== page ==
THE last few years have revealed to many of us that maths and science can be exciting, interesting, even fun. Marcus du Sautoy, Brian Cox and his sidekick Robin Ince and others have brought complex ideas into our homes through the power of radio and we love it.
Similarly a new generation of illusionists and a couple of very good films have made magic a popular art-form.
So Rhys Morgan and Robert West are tapping into a rich mine of audience interest – but unlike the worldfamous stars they are not beamed into our computers or sitting rooms, so that we cannot entirely trust them since we are all wise to digital trickery.
Mr Morgan and Mr West, who in a previous life, before Penn and Teller, were maths and science teachers, are the real deal. They stand in front of us, in a little village hall, and invite children, men and women from the audience to assist in their Parlour Tricks, which is currently on an Artsreach tour in Dorset.
The show is very much in the Victorian style and the two magicians look the part, Mr Morgan with his suave charm and capacious gestures, Mr West with his dapper elegance and sharp eyes. They describe themselves as “time-travellers and all-round spiffing chaps” and there is just the slightest hint of the louche world of the music hall around them. In a nice way.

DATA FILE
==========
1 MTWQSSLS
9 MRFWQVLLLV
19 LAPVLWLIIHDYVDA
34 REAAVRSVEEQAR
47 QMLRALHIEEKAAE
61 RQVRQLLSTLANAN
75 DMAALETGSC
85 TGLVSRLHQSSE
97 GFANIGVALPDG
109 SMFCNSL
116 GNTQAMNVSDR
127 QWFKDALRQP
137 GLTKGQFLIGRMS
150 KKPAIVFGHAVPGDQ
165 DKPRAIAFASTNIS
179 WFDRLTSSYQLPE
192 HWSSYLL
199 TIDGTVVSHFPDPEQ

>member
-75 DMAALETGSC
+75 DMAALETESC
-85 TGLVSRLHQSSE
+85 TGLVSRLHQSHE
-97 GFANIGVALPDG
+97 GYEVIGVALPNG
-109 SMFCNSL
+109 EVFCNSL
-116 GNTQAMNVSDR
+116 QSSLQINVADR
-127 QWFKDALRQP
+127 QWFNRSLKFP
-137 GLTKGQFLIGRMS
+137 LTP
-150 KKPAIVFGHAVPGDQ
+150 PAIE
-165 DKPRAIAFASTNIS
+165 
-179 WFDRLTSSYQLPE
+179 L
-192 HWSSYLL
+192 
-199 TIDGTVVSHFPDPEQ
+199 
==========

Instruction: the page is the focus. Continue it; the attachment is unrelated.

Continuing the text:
The first half of the show is proper conjuring tricks, the sort of disappearances and deceptions that make the audience Ooh and Aah and murmur “How did they do that?” They are witty and engaging and we all laugh a lot.
But it is in the second half that the show moves to another dimension and we are drawn into a world that we hardly comprehend, although we recognise what is happening and some of us are thinking “Sherlock.”
Mr West is put through his mathematical paces in a blindfold, with a series of memory tests that leave the audience – including the two volunteers on stage armed with their smartphone-calculators – simply agog. And then Mr Morgan explains … that Mr West has a memory west. And there’s that Sherlock moment!
Writing in the (now sadly missed) Independent some years ago, Chloe Cornish described Sherlock’s “crime-solving trick up his tweed sleeve: a ‘memory palace,’ crammed with knowledge about everything from chemical formulae to breeds of chicken. He sweeps about this mental space, coat flapping, opening doors and yanking out crucial bits of arcane information which somehow hold the key to solving the mystery. It’s the antithesis of the ‘google it” mentality, and it’s really, really cool.”
So that’s what is going on, but we were watching this a few feet in front of us – a man with a bandage wrapped round his face, physically straining to pull up the numbers in sequence, square roots, multiplied by each other and more.
It all adds up to a very enjoyable entertainment – this was Morgan and West’s second visit to Nether Compton and it was clear they will be warmly welcomed back any time they return to the Artsreach circuit with a new show.